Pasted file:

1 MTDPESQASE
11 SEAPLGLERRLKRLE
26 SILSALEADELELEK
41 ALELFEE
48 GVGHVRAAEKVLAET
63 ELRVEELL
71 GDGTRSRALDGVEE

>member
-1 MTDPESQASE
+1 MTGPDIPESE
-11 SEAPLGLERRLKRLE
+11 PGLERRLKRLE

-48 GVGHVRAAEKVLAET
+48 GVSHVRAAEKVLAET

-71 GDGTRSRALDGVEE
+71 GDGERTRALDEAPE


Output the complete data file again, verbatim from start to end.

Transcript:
1 MTDPESQASE
11 SEAPLGLERRLKRLE
26 SILSALEADELELEK
41 ALELFEE
48 GVGHVRAAEKVLAET
63 ELRVEELL
71 GDGTRSRALDGVEE

>member
-1 MTDPESQASE
+1 MTGPDIPESE
-11 SEAPLGLERRLKRLE
+11 PGLERRLKRLE

-48 GVGHVRAAEKVLAET
+48 GVSHVRAAEKVLAET

-71 GDGTRSRALDGVEE
+71 GDGERTRALDEAPE